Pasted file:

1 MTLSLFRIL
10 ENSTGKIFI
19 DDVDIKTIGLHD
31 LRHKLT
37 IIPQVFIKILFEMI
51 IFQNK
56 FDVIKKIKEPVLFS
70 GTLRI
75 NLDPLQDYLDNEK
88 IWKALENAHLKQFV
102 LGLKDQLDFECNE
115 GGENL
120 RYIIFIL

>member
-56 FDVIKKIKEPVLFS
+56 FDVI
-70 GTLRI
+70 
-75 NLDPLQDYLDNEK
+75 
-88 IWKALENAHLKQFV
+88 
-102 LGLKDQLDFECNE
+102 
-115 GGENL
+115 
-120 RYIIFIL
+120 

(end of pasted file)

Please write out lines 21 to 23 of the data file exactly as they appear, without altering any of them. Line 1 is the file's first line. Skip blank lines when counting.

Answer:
-88 IWKALENAHLKQFV
+88 
-102 LGLKDQLDFECNE